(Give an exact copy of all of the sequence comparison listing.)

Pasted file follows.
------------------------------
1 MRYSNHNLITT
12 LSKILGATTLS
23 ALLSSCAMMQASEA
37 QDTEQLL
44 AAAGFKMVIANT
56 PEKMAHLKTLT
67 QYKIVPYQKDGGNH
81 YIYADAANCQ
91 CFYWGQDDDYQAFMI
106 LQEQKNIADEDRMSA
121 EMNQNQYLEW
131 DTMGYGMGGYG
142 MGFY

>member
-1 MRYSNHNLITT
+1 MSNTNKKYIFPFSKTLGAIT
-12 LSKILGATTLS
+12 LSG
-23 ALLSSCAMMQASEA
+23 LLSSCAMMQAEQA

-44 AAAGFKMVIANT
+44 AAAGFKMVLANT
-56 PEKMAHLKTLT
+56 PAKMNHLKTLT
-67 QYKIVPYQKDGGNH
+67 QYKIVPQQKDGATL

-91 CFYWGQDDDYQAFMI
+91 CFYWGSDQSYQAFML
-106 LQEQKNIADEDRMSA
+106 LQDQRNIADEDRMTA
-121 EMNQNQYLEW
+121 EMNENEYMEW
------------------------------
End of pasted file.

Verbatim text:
1 MRYSNHNLITT
12 LSKILGATTLS
23 ALLSSCAMMQASEA
37 QDTEQLL
44 AAAGFKMVIANT
56 PEKMAHLKTLT
67 QYKIVPYQKDGGNH
81 YIYADAANCQ
91 CFYWGQDDDYQAFMI
106 LQEQKNIADEDRMSA
121 EMNQNQYLEW
131 DTMGYGMGGYG
142 MGFY

>member
-1 MRYSNHNLITT
+1 MSNTNKKYIFPFSKTLGAIT
-12 LSKILGATTLS
+12 LSG
-23 ALLSSCAMMQASEA
+23 LLSSCAMMQAEQA

-44 AAAGFKMVIANT
+44 AAAGFKMVLANT
-56 PEKMAHLKTLT
+56 PAKMNHLKTLT
-67 QYKIVPYQKDGGNH
+67 QYKIVPQQKDGATL

-91 CFYWGQDDDYQAFMI
+91 CFYWGSDQSYQAFML
-106 LQEQKNIADEDRMSA
+106 LQDQRNIADEDRMTA
-121 EMNQNQYLEW
+121 EMNENEYMEW